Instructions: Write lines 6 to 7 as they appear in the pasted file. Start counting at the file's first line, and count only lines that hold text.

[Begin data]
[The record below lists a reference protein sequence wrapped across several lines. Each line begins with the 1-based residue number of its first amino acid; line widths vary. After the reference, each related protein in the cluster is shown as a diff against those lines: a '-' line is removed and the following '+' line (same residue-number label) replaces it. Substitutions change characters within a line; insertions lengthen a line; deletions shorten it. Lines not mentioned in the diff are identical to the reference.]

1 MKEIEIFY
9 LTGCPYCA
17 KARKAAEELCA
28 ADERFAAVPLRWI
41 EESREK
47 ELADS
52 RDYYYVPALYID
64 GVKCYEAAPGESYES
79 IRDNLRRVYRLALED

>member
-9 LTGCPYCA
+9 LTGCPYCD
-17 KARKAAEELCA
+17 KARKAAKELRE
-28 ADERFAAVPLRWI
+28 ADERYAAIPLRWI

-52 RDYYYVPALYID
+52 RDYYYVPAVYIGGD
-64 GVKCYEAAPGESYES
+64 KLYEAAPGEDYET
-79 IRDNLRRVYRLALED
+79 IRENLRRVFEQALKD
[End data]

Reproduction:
41 EESREK
47 ELADS